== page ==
People with acid reflux disease or Barrett’s esophagus are often concerned about the odds that they will end up with cancer due to their disease. Most research has indicated very little risk for the development of cancer, but a study published in February 2018 in JAMA Otolaryngol Head Neck Surgery found that there may be a correlation after all. The study’s findings indicate that acid reflux disease is associated with cancer of the throat, tonsils, and parts of the sinuses.
The study used the Surveillance, Epidemiology, and End Results (SEER)-Medicare database to look at almost 15,000 adults over the age of 66 years old. People diagnosed with malignancy of the larynx, hypopharynx, oropharynx, tonsil, nasopharynx, and paranasal sinuses were compared with cancer-free control subjects and acid reflux was examined as an exposure risk. While further research is needed to determine whether other factors like smoking or alcohol consumption may have also played a role, it is an important step in establishing a possible link between acid reflux and cancer risk.
What does this mean for those patients who already have acid reflux disease or Barrett’s esophagus? It means remaining vigilant in taking care of your health. That means discussing medications with your physician, taking them as prescribed, and keeping check-ups even when you feel well. Avoid any food triggers and eliminate behaviors that can increase your risk for acid reflux disease, Barrett’s, or cancer in general. Quit smoking, limit alcohol consumption, eat a healthy diet risk in fruits and vegetables, and maintain a healthy weight.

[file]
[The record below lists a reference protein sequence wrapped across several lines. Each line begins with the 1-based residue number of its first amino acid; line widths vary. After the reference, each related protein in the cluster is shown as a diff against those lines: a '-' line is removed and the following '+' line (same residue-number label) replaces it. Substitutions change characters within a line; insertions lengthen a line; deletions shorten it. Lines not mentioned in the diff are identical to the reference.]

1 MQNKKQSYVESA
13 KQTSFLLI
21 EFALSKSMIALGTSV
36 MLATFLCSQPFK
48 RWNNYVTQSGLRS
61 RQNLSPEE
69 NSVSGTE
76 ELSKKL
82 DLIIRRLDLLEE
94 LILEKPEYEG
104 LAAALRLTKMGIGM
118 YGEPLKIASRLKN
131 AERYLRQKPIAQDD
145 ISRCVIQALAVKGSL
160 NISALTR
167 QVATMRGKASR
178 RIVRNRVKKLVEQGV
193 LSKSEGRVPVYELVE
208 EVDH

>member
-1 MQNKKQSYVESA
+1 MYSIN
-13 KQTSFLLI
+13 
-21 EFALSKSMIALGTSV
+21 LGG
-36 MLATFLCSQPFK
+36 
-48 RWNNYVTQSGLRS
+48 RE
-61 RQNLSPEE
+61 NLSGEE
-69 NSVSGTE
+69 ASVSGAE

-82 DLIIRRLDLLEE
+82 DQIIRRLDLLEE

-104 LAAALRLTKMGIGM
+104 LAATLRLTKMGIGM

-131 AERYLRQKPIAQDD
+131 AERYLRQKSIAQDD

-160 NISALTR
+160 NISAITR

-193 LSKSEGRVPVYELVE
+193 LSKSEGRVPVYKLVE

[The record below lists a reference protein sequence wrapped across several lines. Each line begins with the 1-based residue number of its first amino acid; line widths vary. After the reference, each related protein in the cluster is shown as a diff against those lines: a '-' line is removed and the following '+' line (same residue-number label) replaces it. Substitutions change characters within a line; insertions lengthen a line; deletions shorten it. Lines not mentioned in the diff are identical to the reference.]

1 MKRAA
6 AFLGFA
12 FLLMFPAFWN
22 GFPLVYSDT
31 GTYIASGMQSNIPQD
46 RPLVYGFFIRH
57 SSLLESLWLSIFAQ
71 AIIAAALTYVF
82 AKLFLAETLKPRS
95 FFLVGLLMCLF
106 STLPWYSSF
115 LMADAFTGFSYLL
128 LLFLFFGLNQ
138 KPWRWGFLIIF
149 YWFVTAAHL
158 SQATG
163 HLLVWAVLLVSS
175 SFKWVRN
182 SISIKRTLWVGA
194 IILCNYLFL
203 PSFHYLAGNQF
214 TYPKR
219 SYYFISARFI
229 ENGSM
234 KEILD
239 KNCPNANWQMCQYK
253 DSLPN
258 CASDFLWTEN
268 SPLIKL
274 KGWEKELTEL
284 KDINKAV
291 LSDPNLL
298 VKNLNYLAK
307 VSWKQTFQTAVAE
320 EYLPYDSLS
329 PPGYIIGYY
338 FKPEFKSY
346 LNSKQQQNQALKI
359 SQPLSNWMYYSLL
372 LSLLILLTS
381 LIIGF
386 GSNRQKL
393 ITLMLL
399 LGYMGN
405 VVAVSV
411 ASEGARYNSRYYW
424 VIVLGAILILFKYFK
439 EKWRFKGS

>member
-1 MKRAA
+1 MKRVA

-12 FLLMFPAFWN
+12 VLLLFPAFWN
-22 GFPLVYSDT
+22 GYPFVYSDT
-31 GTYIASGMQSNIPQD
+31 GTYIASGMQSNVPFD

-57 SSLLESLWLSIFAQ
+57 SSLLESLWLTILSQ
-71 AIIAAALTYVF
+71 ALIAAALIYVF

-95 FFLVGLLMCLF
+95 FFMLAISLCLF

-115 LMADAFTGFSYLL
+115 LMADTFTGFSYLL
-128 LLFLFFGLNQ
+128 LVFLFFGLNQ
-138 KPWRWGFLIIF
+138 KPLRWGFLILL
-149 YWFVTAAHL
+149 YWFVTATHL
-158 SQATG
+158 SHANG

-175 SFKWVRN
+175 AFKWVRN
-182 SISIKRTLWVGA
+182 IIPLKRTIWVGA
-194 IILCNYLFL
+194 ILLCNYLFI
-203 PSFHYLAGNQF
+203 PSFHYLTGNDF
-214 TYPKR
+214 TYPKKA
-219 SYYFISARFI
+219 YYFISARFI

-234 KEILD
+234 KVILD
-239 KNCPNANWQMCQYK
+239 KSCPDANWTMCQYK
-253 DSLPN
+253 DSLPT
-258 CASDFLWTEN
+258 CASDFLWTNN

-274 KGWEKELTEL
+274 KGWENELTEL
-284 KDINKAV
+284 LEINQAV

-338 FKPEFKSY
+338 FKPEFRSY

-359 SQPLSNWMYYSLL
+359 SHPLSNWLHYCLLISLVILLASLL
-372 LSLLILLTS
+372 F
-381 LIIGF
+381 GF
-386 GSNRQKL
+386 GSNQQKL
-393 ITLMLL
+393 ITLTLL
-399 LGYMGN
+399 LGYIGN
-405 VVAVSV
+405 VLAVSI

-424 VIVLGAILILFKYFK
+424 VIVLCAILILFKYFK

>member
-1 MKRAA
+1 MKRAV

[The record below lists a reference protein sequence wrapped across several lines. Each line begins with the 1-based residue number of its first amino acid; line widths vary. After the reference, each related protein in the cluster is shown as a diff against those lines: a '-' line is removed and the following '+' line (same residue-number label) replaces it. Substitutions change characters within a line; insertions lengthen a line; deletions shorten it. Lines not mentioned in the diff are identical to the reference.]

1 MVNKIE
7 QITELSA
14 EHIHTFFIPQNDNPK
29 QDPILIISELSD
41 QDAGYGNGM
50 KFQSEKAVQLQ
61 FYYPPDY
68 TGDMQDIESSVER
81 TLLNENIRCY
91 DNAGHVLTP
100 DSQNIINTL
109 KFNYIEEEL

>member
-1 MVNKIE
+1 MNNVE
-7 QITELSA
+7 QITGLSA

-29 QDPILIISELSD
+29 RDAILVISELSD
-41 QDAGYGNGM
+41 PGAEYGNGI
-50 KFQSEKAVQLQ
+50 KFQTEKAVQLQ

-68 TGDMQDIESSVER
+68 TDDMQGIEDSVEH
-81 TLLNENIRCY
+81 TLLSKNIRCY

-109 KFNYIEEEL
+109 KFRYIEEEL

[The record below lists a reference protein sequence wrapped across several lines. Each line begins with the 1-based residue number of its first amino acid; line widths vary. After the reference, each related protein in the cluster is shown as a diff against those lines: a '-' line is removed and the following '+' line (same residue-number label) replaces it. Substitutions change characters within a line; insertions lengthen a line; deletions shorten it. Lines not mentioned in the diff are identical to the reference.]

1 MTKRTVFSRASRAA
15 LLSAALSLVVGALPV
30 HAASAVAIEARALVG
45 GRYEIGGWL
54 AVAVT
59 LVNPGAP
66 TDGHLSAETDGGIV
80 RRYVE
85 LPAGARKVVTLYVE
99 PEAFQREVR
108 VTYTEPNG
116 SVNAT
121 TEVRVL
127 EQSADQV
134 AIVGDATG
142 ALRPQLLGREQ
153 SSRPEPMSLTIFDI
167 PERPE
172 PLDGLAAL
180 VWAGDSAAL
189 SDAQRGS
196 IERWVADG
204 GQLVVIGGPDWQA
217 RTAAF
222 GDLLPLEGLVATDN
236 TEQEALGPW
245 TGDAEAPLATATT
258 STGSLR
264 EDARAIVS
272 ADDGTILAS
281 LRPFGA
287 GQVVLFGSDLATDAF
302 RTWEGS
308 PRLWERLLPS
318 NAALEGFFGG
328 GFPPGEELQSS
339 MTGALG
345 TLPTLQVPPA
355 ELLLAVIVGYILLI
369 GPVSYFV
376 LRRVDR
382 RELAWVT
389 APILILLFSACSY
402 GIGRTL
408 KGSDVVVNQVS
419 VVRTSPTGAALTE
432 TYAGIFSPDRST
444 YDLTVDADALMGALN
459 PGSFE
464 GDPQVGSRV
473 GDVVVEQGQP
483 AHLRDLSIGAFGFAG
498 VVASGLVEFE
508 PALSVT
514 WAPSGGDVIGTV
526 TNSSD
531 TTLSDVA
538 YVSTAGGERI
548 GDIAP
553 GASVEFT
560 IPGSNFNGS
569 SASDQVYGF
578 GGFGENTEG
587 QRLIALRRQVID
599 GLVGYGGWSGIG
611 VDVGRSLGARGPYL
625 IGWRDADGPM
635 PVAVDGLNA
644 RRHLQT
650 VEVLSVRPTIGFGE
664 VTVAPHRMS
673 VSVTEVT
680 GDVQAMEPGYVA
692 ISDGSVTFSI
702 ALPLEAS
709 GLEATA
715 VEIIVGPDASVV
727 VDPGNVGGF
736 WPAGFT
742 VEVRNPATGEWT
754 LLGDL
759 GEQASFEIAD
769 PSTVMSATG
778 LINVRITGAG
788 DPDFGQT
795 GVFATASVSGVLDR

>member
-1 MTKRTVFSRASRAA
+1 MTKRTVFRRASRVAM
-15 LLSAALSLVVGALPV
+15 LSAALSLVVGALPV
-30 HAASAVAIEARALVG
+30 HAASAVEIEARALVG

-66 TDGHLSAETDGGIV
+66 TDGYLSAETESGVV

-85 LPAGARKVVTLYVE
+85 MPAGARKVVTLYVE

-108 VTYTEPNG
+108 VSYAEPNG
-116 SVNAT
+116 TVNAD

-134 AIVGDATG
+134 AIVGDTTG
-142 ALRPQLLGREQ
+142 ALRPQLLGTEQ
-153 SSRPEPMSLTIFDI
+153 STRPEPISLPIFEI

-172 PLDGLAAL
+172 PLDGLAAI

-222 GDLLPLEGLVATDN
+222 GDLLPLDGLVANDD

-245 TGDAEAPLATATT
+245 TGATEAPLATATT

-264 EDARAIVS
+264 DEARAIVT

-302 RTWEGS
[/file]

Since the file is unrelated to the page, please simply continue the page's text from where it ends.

This shouldn’t cause people with reflux or Barrett’s to freak out or change medications on their own, but it should establish the importance of treating acid reflux effectively and having an open dialogue with your physician about risk factors for cancer.
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Jennifer Rackley is a nutritionist and mother of three girls. Two of her children have dealt with acid reflux disease, food allergies, migraines, and asthma. She has a Bachelor of Science in dietetics from Harding University and has done graduate work in public health and nutrition through Eastern Kentucky University. In addition to writing for HealthCentral, she does patient consults and serves on the Board of Directors for the Pediatric Adolescent Gastroesophageal Reflux Association.